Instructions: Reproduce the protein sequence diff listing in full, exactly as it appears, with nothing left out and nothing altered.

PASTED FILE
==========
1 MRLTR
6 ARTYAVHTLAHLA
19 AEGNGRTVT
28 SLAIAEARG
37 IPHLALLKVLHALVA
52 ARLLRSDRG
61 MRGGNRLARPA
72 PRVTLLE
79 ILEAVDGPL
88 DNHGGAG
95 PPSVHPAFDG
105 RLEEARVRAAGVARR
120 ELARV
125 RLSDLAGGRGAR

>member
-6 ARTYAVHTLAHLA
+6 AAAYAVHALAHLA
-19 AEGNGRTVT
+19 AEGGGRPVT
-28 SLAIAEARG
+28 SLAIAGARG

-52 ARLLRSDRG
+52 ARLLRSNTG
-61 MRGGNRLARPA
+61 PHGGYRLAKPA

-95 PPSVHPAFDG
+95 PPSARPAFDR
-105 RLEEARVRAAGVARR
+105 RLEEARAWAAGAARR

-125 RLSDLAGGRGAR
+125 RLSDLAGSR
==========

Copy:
1 MRLTR
6 ARTYAVHTLAHLA
19 AEGNGRTVT
28 SLAIAEARG
37 IPHLALLKVLHALVA
52 ARLLRSDRG
61 MRGGNRLARPA
72 PRVTLLE
79 ILEAVDGPL
88 DNHGGAG
95 PPSVHPAFDG
105 RLEEARVRAAGVARR
120 ELARV
125 RLSDLAGGRGAR

>member
-6 ARTYAVHTLAHLA
+6 AAAYAVHALAHLA
-19 AEGNGRTVT
+19 AEGGGRPVT
-28 SLAIAEARG
+28 SLAIAGARG

-52 ARLLRSDRG
+52 ARLLRSNTG
-61 MRGGNRLARPA
+61 PHGGYRLAKPA

-95 PPSVHPAFDG
+95 PPSARPAFDR
-105 RLEEARVRAAGVARR
+105 RLEEARAWAAGAARR

-125 RLSDLAGGRGAR
+125 RLSDLAGSR